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GIZ co-organizes second ICT for UHC conference in Manila

Measuring and Achieving Universal Health Coverage with Information and Communication Technology in Asia and the Pacific, 2-3 December 2014

A joint initiative

On December 2-3, approximately 290 health and social protection experts from the Asia and Pacific region, government representatives and representatives from international organisations came together in Manila to exchange knowledge on health system improvements using Information and Communication Technology (ICT). The positive impacts of ICT to health information systems strengthening relevant for the progress measurement and achievement of Universal Health Coverage (UHC) was particularly emphasised.  The conference was a joint initiative of the Asia eHealth Information Network, the World Health Organization (WHO) and the Asian Development Bank (ADB) and was co-organized by a number of other development partners, among them the Deutsche Gesellschaft für Internationale Zusammenarbeit (GIZ) GmbH on behalf of the German Federal Ministry for Economic Cooperation and Development (BMZ).

In his welcome remarks, ADB President Nakao emphasized the importance of UHC to quality of life, inclusive growth and sustainable economic development and the key role played by ICT in strengthening health systems.

GIZ delegates on the investment case for ICT

Dr. Inge Baumgarten, head of GIZ’s health section, and Kelvin Hui, acting principal advisor for GIZ in Bangladesh, took part in the plenary panel session “Developing the Investment Case for ICT for Achieving UHC”. The session was designed to equip participants with lessons learned and success stories, allowing them to better build their arguments for increasing investments into ICT within their country’s health systems.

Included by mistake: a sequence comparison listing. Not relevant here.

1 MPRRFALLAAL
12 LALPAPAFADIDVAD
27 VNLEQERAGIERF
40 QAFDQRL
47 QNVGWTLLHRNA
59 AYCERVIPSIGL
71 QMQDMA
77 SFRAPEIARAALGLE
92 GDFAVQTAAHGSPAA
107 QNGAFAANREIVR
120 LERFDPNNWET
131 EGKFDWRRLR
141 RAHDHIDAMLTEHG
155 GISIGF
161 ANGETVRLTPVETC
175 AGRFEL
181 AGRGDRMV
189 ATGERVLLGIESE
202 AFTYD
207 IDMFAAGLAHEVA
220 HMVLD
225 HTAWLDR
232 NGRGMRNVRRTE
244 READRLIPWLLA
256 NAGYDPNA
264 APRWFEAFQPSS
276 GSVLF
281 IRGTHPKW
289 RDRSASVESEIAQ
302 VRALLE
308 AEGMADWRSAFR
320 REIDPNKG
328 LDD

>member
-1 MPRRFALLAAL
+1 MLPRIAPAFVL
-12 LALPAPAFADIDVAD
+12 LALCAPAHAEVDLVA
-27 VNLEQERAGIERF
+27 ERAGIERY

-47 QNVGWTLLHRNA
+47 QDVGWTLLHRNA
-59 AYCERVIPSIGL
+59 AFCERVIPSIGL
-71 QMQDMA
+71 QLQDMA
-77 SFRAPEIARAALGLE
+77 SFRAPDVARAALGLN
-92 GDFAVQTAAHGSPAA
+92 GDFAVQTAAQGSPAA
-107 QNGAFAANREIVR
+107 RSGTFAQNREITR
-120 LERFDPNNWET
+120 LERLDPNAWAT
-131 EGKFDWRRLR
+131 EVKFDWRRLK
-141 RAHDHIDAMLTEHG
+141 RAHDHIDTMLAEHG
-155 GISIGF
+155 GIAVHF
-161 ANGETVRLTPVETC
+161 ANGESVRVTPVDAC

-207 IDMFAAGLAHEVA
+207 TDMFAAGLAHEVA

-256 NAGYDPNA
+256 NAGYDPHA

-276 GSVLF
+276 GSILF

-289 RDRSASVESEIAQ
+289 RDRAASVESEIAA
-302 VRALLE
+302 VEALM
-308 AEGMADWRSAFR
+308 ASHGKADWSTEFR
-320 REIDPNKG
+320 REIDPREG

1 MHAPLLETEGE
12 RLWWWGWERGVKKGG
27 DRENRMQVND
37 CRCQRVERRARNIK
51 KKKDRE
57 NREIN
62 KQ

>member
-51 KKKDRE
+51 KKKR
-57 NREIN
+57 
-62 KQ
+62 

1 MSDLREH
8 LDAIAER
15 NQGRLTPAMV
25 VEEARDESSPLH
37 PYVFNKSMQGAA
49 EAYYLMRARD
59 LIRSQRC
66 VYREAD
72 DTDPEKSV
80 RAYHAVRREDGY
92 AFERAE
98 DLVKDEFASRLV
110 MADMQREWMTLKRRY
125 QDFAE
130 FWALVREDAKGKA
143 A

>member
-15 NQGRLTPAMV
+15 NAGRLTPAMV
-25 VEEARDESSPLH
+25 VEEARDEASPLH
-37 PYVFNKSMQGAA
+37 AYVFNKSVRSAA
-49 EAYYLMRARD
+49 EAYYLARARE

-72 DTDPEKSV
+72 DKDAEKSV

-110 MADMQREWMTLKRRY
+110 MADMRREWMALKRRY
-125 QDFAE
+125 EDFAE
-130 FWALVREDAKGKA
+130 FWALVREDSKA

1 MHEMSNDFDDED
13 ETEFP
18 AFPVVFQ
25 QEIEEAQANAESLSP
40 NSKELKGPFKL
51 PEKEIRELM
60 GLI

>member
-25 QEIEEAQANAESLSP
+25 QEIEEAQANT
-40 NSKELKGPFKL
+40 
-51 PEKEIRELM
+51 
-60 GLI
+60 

In her presentation Baumgarten examined lessons learned from GIZ’s collaboration with various partner countries globally including from its cooperation with Bangladesh (see A Quiet Revolution: Strengthening the routine health information system in Bangladesh
She highlighted some key success factors for ICT in the health sector, such as a sound implementation plan, cooperation with the private sector and the need for good ICT governance. 

Kelvin Hui facilitated this session in which the other panellist shared success stories from India, the Philippines and Mongolia, all of them making a strong case for increasing country investments in ICT for health systems. From its global perspective, WHO reemphasized the absolutely crucial role ICT plays in the journey towards achieving UHC.

The different strands and results of the panel discussion were also captured in a mind map.

Other highlights

Other interesting contributions to the conference included 

  • WHO’s presentation of its Health Information and Intelligence Platform (HIIP), a collaborative public health platform that bridges the gap between the WHO Global Health Observatory and country level health information systems. The focus of the platform is to support countries to enhance their own health information systems and improve nationally reported health statistics; 
  • India’s Prime Minister Modi’s presentation of the ‘Digital India’ initiative which also includes ehealthcomponents

Reactions and ‘Ten Commitments’

The participants were quite enthusiastic about the conference in general, and many of them lauded itsinteractive methodologies which sparked many fruitful discussions amongst delegates. They also appreciated the market place, a session format which many delegates used to showcase their latest tools and innovations.

The conference concluded with the “Ten ICT commitments”:

  1. Know your baseline
  2. Get everyone on board and bring your best team
  3. Adopt, adapt or develop tools
  4. Commit to UHC, commit to integrated ICT systems
  5. Invest in Unique ID and link CRVS to UHC efforts
  6. Build institutional readiness and a ICT skilled workforce
  7. Keep data safe and secured
  8. Plan for sustainable financing mechanism from the start
  9. Get concrete with an implementation plan
  10. Define success, measure progress

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